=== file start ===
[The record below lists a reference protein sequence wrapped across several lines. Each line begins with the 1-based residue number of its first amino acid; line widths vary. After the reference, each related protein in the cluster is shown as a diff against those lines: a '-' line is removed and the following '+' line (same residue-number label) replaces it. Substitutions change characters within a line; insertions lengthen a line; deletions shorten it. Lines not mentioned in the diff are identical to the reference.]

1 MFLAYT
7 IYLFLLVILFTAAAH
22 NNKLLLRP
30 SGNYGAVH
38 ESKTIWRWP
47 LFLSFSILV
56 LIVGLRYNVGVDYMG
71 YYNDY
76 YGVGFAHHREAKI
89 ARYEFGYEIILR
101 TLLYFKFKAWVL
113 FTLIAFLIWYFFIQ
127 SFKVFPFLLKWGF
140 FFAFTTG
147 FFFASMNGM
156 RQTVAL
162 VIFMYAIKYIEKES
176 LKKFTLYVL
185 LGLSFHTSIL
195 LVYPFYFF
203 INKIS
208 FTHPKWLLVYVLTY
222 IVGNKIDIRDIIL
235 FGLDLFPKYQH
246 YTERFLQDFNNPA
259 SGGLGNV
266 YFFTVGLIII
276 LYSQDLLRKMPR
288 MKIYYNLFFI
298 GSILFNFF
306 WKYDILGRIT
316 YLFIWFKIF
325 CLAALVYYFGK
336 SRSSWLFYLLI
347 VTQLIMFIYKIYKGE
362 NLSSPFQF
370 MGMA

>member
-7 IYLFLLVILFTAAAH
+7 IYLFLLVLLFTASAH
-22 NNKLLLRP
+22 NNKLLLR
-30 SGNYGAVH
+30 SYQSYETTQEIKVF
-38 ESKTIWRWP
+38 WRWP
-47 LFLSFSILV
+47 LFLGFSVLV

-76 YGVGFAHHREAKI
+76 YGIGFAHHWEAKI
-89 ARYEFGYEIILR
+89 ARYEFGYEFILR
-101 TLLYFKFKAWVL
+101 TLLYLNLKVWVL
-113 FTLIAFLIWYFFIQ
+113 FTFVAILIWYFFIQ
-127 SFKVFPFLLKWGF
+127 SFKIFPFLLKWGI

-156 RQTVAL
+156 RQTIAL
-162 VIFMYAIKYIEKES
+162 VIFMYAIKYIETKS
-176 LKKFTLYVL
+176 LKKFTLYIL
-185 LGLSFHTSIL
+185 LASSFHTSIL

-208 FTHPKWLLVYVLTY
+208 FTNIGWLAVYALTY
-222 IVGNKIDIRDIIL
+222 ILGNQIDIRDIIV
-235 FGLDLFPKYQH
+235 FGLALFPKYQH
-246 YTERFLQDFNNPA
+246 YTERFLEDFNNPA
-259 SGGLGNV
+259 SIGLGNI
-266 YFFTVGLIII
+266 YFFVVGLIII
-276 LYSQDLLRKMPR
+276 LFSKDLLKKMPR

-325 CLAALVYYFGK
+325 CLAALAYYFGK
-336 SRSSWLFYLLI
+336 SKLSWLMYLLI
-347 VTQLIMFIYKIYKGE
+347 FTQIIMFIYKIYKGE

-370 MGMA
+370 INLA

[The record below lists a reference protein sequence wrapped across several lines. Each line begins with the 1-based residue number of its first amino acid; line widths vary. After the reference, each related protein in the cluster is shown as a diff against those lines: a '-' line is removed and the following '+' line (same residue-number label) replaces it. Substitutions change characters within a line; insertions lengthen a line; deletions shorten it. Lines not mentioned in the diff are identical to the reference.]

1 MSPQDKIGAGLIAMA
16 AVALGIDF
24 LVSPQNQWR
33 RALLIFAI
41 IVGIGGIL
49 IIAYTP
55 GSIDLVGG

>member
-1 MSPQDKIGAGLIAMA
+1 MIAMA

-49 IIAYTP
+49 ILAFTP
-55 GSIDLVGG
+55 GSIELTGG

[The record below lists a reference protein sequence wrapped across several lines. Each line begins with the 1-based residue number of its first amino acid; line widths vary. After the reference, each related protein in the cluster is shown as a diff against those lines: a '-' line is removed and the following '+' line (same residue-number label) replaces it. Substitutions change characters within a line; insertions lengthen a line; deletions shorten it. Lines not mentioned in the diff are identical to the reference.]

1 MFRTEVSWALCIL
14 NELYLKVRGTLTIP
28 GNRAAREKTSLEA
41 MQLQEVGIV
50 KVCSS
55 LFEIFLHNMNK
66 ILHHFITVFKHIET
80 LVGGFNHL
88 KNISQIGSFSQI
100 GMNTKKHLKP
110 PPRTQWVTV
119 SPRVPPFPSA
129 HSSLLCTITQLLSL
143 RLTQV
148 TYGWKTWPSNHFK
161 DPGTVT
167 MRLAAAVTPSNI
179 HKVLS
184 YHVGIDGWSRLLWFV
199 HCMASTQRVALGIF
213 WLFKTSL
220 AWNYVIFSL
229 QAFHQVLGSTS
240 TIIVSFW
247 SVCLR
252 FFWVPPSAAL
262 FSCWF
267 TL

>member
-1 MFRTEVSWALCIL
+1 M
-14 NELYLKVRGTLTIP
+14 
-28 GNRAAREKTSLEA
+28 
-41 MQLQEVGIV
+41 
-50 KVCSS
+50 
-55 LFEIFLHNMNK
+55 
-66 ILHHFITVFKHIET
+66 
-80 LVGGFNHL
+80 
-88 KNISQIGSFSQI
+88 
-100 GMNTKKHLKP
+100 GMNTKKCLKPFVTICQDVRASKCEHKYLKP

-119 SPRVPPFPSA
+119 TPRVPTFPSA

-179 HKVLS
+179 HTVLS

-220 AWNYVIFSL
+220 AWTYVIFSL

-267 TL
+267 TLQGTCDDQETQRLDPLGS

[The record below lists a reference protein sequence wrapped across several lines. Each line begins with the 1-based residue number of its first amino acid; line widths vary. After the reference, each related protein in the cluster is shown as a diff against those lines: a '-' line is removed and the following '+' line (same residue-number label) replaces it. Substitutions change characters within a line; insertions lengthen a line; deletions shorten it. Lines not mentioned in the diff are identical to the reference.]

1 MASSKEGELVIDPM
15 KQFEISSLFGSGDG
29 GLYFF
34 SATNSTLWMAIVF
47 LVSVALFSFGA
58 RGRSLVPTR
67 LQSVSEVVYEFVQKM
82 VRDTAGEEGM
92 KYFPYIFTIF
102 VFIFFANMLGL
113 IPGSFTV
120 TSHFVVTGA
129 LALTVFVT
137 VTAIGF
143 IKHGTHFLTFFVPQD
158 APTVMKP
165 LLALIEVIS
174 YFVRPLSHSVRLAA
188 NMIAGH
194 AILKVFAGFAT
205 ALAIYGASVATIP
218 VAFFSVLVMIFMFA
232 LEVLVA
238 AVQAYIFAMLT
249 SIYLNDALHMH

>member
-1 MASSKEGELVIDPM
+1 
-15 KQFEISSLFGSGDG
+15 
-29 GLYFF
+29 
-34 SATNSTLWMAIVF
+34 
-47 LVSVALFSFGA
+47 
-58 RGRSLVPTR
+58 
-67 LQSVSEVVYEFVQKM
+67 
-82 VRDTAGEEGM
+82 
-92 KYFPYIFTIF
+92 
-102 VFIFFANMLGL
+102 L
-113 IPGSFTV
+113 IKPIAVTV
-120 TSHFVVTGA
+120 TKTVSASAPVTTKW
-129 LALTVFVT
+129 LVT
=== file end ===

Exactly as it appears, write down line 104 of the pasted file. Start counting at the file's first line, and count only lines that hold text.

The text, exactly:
+55 GSIELTGG